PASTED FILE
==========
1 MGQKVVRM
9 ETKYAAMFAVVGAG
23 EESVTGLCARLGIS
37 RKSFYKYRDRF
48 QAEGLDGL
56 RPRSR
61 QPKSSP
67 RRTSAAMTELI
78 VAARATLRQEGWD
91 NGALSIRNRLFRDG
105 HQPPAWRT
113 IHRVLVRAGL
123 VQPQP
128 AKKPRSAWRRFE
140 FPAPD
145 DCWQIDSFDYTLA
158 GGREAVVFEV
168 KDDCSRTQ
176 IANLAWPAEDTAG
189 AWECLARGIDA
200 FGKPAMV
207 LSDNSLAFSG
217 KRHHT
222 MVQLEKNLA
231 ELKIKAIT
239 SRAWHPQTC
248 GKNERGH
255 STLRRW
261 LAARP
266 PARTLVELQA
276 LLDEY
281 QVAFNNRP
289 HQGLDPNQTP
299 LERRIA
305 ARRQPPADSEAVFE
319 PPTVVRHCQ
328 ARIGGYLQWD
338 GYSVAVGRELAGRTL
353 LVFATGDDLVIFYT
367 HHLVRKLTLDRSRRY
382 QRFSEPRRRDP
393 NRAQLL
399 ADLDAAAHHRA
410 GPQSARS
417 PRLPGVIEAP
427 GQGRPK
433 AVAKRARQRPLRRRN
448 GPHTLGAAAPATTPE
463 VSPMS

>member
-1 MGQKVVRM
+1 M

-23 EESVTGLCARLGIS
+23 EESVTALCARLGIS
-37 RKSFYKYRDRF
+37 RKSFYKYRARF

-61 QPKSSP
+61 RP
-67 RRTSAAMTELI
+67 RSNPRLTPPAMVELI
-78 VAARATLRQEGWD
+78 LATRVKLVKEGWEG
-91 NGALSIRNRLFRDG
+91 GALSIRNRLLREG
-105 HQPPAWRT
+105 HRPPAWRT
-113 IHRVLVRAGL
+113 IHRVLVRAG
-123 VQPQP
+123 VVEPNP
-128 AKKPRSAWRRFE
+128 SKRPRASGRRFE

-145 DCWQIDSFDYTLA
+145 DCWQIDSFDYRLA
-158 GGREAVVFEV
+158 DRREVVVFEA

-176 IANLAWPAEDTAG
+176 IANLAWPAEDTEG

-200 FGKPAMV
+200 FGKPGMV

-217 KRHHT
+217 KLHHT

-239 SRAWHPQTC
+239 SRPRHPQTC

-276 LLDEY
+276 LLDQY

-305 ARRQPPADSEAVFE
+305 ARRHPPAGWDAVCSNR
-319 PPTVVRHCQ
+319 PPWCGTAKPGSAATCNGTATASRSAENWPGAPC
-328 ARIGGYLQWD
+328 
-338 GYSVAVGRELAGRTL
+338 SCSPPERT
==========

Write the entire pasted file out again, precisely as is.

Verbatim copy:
1 MGQKVVRM
9 ETKYAAMFAVVGAG
23 EESVTGLCARLGIS
37 RKSFYKYRDRF
48 QAEGLDGL
56 RPRSR
61 QPKSSP
67 RRTSAAMTELI
78 VAARATLRQEGWD
91 NGALSIRNRLFRDG
105 HQPPAWRT
113 IHRVLVRAGL
123 VQPQP
128 AKKPRSAWRRFE
140 FPAPD
145 DCWQIDSFDYTLA
158 GGREAVVFEV
168 KDDCSRTQ
176 IANLAWPAEDTAG
189 AWECLARGIDA
200 FGKPAMV
207 LSDNSLAFSG
217 KRHHT
222 MVQLEKNLA
231 ELKIKAIT
239 SRAWHPQTC
248 GKNERGH
255 STLRRW
261 LAARP
266 PARTLVELQA
276 LLDEY
281 QVAFNNRP
289 HQGLDPNQTP
299 LERRIA
305 ARRQPPADSEAVFE
319 PPTVVRHCQ
328 ARIGGYLQWD
338 GYSVAVGRELAGRTL
353 LVFATGDDLVIFYT
367 HHLVRKLTLDRSRRY
382 QRFSEPRRRDP
393 NRAQLL
399 ADLDAAAHHRA
410 GPQSARS
417 PRLPGVIEAP
427 GQGRPK
433 AVAKRARQRPLRRRN
448 GPHTLGAAAPATTPE
463 VSPMS

>member
-1 MGQKVVRM
+1 M

-23 EESVTGLCARLGIS
+23 EESVTALCARLGIS
-37 RKSFYKYRDRF
+37 RKSFYKYRARF

-61 QPKSSP
+61 RP
-67 RRTSAAMTELI
+67 RSNPRLTPPAMVELI
-78 VAARATLRQEGWD
+78 LATRVKLVKEGWEG
-91 NGALSIRNRLFRDG
+91 GALSIRNRLLREG
-105 HQPPAWRT
+105 HRPPAWRT
-113 IHRVLVRAGL
+113 IHRVLVRAG
-123 VQPQP
+123 VVEPNP
-128 AKKPRSAWRRFE
+128 SKRPRASGRRFE

-145 DCWQIDSFDYTLA
+145 DCWQIDSFDYRLA
-158 GGREAVVFEV
+158 DRREVVVFEA

-176 IANLAWPAEDTAG
+176 IANLAWPAEDTEG

-200 FGKPAMV
+200 FGKPGMV

-217 KRHHT
+217 KLHHT

-239 SRAWHPQTC
+239 SRPRHPQTC

-276 LLDEY
+276 LLDQY

-305 ARRQPPADSEAVFE
+305 ARRHPPAGWDAVCSNR
-319 PPTVVRHCQ
+319 PPWCGTAKPGSAATCNGTATASRSAENWPGAPC
-328 ARIGGYLQWD
+328 
-338 GYSVAVGRELAGRTL
+338 SCSPPERT